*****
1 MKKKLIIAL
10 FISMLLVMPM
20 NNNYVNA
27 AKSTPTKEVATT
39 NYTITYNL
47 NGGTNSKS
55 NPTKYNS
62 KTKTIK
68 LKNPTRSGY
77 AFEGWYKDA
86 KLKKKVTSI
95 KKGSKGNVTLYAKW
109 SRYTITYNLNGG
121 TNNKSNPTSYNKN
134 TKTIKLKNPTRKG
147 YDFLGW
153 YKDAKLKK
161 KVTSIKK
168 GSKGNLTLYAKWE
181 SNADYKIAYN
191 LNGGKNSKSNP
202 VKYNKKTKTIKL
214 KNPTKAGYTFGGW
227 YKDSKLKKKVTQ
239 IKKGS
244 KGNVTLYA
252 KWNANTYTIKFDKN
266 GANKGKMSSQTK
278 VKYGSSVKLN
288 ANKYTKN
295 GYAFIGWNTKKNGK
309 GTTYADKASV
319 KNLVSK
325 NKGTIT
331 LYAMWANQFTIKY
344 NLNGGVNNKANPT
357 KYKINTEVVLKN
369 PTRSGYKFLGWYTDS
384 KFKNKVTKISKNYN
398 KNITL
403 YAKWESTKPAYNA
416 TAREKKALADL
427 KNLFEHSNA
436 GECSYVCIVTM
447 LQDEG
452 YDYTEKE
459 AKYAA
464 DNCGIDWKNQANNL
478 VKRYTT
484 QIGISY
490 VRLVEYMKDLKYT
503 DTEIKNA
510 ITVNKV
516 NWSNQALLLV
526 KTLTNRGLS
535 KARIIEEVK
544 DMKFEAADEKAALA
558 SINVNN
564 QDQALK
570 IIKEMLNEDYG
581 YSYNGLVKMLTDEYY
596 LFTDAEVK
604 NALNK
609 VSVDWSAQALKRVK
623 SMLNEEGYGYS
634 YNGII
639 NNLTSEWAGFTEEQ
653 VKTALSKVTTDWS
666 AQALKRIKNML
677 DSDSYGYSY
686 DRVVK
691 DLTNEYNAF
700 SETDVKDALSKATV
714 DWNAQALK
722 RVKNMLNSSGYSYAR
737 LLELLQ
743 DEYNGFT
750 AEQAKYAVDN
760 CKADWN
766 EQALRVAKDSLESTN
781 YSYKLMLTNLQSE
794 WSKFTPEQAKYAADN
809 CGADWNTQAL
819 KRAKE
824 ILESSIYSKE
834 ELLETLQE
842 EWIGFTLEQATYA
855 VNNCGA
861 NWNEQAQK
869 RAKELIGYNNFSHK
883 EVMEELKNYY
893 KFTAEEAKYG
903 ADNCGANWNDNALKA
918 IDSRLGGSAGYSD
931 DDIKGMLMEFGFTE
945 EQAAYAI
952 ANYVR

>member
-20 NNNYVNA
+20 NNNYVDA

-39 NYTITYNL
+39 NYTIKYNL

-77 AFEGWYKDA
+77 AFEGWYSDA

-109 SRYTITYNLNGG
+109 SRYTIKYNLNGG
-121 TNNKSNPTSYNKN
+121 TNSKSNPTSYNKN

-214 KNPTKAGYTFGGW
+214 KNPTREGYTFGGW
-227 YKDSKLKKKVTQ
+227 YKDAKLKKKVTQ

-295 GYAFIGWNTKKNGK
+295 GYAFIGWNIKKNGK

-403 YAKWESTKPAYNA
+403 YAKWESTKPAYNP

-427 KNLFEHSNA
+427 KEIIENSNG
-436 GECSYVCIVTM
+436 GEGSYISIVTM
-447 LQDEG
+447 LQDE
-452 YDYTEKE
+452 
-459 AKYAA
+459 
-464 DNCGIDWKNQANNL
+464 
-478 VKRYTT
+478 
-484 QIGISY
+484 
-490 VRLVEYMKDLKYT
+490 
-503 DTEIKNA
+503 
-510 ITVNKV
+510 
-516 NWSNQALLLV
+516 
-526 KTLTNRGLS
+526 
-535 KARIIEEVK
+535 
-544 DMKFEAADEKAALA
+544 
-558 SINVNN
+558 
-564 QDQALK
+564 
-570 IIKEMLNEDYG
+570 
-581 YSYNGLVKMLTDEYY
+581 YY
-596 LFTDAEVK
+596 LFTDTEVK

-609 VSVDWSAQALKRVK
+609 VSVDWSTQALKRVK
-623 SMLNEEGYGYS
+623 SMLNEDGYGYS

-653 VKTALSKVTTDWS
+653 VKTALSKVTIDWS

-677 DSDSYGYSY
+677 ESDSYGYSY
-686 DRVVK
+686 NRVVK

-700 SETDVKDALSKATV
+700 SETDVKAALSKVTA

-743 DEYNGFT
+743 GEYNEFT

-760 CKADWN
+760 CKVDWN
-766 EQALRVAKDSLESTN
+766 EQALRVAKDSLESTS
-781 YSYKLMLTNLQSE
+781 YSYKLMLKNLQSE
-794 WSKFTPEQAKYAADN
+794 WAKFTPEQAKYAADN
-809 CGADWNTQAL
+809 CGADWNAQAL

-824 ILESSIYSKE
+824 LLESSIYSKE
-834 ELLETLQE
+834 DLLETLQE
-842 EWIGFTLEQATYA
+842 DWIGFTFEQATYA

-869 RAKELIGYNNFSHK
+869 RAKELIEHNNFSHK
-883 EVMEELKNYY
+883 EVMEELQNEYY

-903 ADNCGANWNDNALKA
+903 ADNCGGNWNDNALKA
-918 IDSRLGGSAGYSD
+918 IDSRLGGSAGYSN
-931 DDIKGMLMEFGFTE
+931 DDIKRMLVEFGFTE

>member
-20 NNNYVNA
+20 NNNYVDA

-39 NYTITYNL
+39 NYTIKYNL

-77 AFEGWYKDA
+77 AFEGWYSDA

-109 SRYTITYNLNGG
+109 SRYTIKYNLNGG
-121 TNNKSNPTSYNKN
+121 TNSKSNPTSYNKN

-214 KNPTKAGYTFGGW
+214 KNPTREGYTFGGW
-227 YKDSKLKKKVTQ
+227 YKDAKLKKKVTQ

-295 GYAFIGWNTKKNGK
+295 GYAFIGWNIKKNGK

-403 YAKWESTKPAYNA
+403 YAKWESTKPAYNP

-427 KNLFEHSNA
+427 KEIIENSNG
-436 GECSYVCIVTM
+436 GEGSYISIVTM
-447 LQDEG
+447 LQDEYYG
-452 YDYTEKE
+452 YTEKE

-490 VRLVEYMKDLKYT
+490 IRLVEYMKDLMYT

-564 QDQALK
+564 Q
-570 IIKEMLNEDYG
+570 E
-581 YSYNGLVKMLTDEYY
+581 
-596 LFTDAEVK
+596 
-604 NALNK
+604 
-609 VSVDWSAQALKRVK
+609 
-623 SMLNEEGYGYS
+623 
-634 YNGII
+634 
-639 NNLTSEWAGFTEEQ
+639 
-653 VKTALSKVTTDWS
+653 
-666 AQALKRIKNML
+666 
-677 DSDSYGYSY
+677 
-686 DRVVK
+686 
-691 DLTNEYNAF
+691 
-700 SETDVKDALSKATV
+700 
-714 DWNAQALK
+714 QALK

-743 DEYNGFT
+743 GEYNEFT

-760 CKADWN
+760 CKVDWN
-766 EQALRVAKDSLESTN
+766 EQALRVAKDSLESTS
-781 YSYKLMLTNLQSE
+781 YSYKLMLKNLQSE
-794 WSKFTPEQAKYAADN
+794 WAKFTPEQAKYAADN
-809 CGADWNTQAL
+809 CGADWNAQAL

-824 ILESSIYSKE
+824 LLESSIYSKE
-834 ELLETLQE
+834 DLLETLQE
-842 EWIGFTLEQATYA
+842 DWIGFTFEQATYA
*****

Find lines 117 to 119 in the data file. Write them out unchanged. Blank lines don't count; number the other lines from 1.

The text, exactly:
-427 KNLFEHSNA
+427 KEIIENSNG
-436 GECSYVCIVTM